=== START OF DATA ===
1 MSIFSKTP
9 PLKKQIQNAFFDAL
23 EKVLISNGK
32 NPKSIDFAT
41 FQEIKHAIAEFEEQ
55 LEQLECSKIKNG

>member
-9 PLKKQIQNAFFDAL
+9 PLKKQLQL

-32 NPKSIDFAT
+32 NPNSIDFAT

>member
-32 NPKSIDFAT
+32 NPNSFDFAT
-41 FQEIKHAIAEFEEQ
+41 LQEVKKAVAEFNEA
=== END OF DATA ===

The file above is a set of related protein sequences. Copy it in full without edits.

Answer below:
1 MSIFSKTP
9 PLKKQIQNAFFDAL
23 EKVLISNGK
32 NPKSIDFAT
41 FQEIKHAIAEFEEQ
55 LEQLECSKIKNG

>member
-9 PLKKQIQNAFFDAL
+9 PLKKQLQL

-32 NPKSIDFAT
+32 NPNSIDFAT

>member
-32 NPKSIDFAT
+32 NPNSFDFAT
-41 FQEIKHAIAEFEEQ
+41 LQEVKKAVAEFNEA